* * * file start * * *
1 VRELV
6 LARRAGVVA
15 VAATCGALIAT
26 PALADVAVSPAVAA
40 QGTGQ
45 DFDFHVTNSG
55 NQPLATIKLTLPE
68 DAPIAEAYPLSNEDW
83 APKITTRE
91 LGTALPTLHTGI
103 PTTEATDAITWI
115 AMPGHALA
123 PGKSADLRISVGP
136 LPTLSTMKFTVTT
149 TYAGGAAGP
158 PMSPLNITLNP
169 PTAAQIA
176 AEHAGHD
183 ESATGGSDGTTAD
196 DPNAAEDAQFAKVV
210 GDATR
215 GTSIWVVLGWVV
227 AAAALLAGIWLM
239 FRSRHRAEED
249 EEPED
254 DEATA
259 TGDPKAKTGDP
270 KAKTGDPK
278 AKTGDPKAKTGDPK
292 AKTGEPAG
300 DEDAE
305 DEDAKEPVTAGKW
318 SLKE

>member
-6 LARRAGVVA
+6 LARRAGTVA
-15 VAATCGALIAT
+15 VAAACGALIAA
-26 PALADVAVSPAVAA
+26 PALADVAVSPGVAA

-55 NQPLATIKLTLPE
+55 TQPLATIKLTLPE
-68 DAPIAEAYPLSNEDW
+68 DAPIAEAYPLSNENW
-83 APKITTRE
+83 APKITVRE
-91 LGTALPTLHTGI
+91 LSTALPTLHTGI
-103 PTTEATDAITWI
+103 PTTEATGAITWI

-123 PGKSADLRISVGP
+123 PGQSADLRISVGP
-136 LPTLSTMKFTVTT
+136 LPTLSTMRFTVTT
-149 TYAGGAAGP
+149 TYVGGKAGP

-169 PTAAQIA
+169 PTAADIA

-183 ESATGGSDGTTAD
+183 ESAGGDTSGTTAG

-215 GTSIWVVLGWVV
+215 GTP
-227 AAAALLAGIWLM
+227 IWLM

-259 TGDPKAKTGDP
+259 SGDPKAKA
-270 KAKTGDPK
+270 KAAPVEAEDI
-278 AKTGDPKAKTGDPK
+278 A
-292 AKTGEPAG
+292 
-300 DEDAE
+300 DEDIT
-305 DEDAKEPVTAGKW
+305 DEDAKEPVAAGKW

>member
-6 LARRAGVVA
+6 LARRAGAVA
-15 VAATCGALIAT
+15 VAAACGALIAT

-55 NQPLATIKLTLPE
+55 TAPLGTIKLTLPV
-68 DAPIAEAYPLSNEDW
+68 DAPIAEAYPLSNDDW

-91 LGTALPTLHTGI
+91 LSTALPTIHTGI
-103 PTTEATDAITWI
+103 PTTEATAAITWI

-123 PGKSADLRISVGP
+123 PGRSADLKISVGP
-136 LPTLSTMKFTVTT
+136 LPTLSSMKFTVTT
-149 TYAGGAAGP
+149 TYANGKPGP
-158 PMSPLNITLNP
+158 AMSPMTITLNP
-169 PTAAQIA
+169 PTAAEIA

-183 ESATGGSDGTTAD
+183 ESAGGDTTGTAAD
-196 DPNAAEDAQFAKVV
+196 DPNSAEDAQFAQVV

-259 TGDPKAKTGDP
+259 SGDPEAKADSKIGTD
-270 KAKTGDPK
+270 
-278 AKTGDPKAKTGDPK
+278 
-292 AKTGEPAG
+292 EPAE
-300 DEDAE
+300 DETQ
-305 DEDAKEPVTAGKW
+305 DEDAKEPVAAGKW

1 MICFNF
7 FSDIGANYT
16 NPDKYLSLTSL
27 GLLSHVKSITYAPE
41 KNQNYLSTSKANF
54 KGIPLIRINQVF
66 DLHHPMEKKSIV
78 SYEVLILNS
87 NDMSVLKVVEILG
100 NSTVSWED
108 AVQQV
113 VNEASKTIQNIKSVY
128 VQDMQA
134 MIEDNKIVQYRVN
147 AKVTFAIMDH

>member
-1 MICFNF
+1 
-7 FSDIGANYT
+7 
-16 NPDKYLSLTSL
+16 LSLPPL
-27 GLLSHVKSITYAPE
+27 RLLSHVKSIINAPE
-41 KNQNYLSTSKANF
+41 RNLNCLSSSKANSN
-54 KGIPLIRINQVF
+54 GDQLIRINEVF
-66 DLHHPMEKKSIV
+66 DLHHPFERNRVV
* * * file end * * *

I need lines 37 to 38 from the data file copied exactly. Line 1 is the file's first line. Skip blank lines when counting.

-15 VAATCGALIAT
+15 VAAACGALIAA